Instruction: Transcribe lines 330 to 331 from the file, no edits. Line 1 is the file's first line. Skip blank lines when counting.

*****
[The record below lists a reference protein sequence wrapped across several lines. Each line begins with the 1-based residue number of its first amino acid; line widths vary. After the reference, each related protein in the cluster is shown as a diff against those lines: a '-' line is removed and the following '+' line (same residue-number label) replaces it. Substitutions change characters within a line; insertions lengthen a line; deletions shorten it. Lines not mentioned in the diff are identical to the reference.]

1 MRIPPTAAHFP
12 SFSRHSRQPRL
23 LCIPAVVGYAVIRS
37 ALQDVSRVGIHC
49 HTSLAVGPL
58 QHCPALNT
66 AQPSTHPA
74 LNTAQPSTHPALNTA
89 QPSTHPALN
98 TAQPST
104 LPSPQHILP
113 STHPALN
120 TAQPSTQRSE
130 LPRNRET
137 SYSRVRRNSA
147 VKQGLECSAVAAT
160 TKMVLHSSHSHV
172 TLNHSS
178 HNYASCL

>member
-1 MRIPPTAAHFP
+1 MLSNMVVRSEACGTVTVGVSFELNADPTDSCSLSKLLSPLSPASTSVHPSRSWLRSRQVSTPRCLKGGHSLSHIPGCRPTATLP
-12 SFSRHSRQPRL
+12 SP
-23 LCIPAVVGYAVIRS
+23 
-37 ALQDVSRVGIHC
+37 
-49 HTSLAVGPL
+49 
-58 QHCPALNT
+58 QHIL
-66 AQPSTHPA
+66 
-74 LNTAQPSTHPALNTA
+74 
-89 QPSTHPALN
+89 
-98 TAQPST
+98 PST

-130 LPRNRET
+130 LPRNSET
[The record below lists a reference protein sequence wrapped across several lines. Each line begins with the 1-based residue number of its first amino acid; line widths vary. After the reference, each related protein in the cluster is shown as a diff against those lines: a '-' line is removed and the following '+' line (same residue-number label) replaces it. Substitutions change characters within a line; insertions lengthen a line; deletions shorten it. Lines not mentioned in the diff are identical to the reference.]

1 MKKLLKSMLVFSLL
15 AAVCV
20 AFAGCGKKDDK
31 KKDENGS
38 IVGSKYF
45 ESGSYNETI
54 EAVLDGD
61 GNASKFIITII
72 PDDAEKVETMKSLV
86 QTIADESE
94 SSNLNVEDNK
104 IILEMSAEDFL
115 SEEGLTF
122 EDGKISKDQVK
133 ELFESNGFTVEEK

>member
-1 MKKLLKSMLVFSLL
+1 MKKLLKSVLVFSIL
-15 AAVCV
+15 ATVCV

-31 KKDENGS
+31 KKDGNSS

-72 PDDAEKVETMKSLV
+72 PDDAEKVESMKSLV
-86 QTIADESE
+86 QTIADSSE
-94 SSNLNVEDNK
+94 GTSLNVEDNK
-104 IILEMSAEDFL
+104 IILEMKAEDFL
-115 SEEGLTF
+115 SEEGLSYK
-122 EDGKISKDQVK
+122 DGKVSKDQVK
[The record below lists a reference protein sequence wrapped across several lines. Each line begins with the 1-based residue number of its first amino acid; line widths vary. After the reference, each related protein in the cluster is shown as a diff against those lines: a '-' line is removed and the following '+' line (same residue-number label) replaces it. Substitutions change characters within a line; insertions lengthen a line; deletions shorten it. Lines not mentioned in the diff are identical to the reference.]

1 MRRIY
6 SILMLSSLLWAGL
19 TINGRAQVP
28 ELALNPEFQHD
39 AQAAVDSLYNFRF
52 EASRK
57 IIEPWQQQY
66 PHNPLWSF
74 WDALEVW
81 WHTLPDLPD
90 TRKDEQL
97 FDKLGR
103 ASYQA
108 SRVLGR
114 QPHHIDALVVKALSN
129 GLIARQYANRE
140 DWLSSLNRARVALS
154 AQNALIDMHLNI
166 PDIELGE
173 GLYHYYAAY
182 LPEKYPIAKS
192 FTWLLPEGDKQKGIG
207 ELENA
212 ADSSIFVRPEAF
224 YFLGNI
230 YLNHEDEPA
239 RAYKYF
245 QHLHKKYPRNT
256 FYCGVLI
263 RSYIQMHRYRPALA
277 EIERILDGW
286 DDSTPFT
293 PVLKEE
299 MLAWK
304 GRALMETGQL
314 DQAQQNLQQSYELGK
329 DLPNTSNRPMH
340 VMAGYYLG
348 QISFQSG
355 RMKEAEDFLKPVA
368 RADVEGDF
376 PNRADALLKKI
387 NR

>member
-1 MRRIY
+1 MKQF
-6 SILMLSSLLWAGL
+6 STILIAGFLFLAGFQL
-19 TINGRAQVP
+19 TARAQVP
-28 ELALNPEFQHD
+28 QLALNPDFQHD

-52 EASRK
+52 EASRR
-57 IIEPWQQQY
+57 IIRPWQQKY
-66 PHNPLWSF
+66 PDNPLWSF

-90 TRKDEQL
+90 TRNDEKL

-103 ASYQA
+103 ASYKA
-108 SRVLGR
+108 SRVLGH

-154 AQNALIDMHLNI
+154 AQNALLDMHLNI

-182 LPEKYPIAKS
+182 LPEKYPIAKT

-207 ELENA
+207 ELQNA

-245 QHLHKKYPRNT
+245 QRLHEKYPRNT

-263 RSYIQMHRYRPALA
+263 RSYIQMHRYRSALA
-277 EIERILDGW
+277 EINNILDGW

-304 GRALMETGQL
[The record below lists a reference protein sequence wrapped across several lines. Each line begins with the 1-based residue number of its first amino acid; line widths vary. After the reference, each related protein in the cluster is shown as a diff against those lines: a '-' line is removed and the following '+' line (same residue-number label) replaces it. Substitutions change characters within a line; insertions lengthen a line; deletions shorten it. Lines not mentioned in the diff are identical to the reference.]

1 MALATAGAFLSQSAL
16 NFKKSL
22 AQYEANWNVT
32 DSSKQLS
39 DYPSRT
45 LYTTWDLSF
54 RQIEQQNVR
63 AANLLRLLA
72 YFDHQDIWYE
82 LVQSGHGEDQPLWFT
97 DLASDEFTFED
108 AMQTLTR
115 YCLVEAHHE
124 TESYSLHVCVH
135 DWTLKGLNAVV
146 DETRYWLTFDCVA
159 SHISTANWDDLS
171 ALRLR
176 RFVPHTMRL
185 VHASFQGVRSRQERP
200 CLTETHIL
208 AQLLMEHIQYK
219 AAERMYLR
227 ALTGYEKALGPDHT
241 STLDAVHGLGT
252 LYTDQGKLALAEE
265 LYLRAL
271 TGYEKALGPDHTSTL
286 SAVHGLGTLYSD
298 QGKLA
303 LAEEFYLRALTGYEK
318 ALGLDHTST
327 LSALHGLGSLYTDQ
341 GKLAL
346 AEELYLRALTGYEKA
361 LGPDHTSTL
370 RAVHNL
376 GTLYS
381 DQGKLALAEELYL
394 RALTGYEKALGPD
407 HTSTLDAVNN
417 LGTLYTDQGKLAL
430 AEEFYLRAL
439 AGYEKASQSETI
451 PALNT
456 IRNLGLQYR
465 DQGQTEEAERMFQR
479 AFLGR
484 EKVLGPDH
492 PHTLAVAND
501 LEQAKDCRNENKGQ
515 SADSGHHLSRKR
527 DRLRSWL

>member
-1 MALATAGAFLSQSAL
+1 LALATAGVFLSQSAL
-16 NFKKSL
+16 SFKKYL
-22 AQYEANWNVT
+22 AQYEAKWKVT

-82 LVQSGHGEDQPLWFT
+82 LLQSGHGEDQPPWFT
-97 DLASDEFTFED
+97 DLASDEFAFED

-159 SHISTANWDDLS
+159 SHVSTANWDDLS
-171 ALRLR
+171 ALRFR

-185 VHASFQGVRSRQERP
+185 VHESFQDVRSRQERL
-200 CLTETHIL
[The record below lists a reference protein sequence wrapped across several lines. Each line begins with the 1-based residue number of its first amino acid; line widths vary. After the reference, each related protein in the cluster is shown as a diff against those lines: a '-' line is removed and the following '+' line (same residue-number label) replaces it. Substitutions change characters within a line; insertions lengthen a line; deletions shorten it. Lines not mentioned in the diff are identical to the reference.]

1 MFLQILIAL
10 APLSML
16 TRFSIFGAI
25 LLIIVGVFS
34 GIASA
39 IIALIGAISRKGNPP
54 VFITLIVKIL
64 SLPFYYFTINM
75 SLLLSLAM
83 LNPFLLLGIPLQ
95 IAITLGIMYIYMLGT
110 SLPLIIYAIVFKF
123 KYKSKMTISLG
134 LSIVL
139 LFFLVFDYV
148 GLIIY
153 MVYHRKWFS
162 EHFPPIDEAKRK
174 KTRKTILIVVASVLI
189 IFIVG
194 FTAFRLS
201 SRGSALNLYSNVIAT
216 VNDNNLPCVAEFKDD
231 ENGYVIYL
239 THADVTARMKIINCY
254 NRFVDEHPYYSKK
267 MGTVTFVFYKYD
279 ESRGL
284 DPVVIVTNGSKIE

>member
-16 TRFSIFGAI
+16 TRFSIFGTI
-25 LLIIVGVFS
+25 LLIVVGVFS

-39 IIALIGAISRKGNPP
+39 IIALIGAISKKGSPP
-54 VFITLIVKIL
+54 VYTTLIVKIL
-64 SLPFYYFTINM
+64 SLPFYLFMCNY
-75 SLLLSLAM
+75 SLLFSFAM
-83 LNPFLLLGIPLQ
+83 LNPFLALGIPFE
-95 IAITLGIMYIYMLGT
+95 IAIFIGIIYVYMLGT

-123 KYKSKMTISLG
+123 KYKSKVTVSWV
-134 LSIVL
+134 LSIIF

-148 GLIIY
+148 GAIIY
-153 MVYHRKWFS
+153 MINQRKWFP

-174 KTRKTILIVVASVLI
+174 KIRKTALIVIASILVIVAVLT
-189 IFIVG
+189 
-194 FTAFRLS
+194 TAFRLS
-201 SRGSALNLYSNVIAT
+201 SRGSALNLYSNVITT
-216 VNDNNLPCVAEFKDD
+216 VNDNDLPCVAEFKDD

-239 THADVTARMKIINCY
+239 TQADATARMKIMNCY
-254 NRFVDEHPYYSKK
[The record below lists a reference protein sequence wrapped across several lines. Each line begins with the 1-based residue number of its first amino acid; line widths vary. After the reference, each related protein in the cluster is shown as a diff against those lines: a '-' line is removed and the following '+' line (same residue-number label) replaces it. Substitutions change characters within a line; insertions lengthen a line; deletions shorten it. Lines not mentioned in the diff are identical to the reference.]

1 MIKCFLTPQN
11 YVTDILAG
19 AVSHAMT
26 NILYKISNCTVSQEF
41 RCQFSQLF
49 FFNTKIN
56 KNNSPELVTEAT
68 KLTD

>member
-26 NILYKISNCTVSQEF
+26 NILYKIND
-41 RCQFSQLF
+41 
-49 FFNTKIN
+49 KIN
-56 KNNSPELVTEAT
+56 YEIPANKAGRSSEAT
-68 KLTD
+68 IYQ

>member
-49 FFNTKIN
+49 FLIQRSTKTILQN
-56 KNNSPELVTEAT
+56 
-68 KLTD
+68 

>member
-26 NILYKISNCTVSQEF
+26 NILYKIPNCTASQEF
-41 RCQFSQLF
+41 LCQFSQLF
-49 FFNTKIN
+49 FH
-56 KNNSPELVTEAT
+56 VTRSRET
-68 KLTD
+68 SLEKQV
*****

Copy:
+49 FH
-56 KNNSPELVTEAT